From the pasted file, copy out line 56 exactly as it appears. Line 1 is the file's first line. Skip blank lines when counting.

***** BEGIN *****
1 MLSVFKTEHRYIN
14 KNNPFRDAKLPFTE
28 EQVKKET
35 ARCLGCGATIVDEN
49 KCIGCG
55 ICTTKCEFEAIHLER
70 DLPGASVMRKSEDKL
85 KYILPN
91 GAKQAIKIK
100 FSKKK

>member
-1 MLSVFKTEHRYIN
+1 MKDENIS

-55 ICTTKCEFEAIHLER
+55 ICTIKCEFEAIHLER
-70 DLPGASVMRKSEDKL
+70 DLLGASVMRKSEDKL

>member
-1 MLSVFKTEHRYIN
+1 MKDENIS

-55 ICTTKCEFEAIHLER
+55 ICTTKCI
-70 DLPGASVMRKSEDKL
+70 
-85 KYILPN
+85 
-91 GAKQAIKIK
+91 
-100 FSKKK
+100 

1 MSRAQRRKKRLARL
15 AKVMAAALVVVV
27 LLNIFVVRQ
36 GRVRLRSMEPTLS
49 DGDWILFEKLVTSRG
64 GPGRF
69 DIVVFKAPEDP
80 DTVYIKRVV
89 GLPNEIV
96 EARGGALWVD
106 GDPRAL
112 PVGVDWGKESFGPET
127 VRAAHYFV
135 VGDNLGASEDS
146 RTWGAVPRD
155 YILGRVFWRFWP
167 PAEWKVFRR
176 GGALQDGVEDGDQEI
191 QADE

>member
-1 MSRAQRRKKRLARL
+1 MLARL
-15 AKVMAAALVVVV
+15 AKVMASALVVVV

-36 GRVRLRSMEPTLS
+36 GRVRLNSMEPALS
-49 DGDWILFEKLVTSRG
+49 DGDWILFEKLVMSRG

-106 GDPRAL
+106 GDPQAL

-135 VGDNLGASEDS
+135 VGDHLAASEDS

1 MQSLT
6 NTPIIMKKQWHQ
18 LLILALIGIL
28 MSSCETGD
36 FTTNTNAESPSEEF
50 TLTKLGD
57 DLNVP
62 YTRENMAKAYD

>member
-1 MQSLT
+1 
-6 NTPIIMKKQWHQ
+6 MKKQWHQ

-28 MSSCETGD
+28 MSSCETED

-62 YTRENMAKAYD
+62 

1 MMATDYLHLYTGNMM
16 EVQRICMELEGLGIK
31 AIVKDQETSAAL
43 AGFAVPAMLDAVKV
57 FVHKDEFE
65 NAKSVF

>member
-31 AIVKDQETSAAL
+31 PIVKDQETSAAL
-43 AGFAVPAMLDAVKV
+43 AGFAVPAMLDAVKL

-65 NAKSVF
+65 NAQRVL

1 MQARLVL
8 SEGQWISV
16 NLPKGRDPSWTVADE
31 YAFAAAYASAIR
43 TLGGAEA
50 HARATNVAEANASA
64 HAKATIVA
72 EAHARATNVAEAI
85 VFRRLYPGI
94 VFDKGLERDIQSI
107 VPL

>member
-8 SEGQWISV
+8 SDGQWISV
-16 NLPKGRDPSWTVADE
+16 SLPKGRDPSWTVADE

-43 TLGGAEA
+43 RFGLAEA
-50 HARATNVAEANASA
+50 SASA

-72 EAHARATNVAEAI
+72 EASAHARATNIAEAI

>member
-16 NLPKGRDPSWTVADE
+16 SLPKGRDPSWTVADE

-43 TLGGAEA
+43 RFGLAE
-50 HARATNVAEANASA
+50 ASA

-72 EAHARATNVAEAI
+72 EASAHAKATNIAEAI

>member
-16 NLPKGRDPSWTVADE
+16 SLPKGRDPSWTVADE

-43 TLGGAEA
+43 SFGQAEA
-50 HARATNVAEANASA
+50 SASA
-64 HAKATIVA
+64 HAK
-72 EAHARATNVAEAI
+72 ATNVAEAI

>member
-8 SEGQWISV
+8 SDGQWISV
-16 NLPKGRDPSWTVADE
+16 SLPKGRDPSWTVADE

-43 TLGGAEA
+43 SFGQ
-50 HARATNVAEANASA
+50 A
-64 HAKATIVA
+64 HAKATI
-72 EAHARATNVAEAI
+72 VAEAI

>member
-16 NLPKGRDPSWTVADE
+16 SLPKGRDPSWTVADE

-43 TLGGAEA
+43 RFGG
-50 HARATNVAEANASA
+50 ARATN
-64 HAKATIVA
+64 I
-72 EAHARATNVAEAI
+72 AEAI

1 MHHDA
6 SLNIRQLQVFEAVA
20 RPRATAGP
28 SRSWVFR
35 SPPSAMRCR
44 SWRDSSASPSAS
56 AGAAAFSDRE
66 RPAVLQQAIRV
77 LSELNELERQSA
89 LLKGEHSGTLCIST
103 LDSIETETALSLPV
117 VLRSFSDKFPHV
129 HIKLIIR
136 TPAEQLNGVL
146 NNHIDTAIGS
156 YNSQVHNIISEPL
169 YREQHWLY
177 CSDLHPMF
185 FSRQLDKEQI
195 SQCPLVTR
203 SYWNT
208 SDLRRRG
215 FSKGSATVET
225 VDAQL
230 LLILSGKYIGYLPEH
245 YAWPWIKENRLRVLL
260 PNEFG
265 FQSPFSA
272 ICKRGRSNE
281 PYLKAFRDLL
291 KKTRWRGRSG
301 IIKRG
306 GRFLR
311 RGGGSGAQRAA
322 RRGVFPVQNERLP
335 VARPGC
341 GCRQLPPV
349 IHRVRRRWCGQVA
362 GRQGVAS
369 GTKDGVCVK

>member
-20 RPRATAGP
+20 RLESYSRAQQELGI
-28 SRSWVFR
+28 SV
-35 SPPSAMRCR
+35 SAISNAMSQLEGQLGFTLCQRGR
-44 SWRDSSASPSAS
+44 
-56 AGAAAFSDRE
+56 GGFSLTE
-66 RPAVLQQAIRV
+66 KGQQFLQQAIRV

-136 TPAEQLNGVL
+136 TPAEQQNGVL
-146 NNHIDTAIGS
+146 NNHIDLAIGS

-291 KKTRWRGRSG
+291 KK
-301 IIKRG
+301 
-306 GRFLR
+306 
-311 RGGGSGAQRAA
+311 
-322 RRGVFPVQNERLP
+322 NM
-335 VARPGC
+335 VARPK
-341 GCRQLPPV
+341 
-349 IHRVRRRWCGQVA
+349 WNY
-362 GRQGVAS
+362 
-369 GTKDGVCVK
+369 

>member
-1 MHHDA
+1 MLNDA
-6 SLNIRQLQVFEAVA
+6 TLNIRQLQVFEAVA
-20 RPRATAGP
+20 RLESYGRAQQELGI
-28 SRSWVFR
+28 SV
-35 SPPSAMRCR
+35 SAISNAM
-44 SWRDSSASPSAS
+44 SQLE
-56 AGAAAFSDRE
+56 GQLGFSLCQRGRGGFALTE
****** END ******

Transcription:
+36 GRVRLNSMEPALS